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Blue and Green Hues (Eight Mile)


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#1 Marquette Trishaun

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Posted 25 July 2005 - 04:43 PM

Hey out there,

I have a question pertaining to the overall color balance of a film image. One of the cinematographers I am most impressed with is the work of Rodrigo Prieto in films like Frida and Eight Mile.

My question is how does one obtain the blue and green hues etc contained in his images. Do you just gel selected lights with the shades of blue and green, or just take care of it in post.

I know you can select and control certain areas of an images exposure by power windows, but do you have the same option with colors. Or do you just tell the colorist to mix blue and green and apply a slight sepia to the whole image.

thanks in advance,
Marquette
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#2 David Mullen ASC

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Posted 25 July 2005 - 06:25 PM

Just depends, but usually it's lighting if you're talking about a night scene that has to be lit anyway. So if you wanted a blue-green (cyan) mercury-vapor streetlamp look, you'd probably gel your lights for that look. Also gelling (or using mixed sources) is the only way to have mixed colors in the lighting, rather than an overall tint like a camera filter would create.

These lighting set-ups are probably further enhanced in color-corrrection later.
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#3 Marquette Trishaun

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Posted 26 July 2005 - 01:38 PM

Okay David,

So the dominant light source (key) would have the gel combination, along with the fill light too.

I think I understand what it means to enhance the color in post. I was watching Amelie with the directors commentary and he described pushing the green in the image to make the green from the flourressant lights stand out more.

In doing it this way, I don't have to worry about the cheap sepia tone look generated in Aftereffects and Final Cut Pro.

-thanks,
Marquette
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#4 Rodrigo Prieto

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Posted 15 August 2005 - 08:20 PM

Hey out there,

I have a question pertaining to the overall color balance of a film image.  One of the cinematographers I am most impressed with is the work of Rodrigo Prieto in films like Frida and Eight Mile.

My question is how does one obtain the blue and green hues etc contained in his images.  Do you just gel selected lights with the shades of blue and green, or just take care of it in post.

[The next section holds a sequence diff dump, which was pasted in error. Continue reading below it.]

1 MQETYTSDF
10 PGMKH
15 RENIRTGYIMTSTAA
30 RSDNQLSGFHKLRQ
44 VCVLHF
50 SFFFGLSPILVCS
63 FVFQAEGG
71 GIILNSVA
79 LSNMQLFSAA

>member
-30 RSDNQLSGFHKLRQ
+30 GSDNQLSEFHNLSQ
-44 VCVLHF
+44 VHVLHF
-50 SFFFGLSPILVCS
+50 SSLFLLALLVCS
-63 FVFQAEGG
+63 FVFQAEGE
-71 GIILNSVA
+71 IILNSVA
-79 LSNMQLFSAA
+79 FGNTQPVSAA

I know you can select and control certain areas of an images exposure by power windows, but do you have the same option with colors.  Or do you just tell the colorist to mix blue and green and apply a slight sepia to the whole image.

thanks in advance,
Marquette

<{POST_SNAPBACK}>


Hi Marquette,

For 8 Mile, I went for the cian and green hues in response to Curtis Hanson's description of the film as a "weed growing from the sidewalk". Also, I found a lot of Mercury Vapor (blue green) street lighting in Detroit, mixed with some Sodium Vapor (amber). For night exteriors, we used actual Metal Halide, Mercury Vapor and some Sodium Vapor fixtures to set in frame for backgrounds, as well as to light the foreground. I also used Lee 728 Steel Green on tungsten lighting fixtures to simulate Mercury Vapor, and 013 Straw Tint for Sodium Vapor (mostly for distant backgrounds). For interiors like the bathroom scene in the opening, and the audience in the "Shelter" night club, I used uncorrected Cool White fluorescent bulbs on the practical fixtures, and Kinoflos off camera. So, overall, the cian coloration was achieved in camera. The Digital Intermediate was used mostly like traditional grading, with very few windows or secondary color correction applied. It was very useful to do interactive color grading at Efilm to get the exact tone of green or cian, but I mostly adjusted that with digital "printer lights".

Rodrigo Prieto
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#5 Tenolian Bell

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Posted 15 August 2005 - 09:02 PM

A response right from the source.

That's really cool.
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#6 David Sweetman

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Posted 16 August 2005 - 02:31 PM

hah awesome, thanks Mr Prieto for the personal response

I have a question about blue light; I read a book called "film lighting" which was written in (i think) the 80's, and was essentially a series of transcribed interviews. Invariably, the cinematographers said they disliked blue light in movies because it was very distracting. However, it seems that nowadays blue light is very common. Has there been a change in thinking? What are the thoughts on the visual aesthetics of blue light?

Thanks
Dave Sweetman
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CineLab

Wooden Camera

Ritter Battery

Visual Products

Glidecam

The Slider

Technodolly

Aerial Filmworks

Tai Audio

FJS International, LLC

Paralinx LLC

CineTape

Gamma Ray Digital Inc

Metropolis Post

Willys Widgets

Media Blackout - Custom Cables and AKS

Rig Wheels Passport

Broadcast Solutions Inc

Abel Cine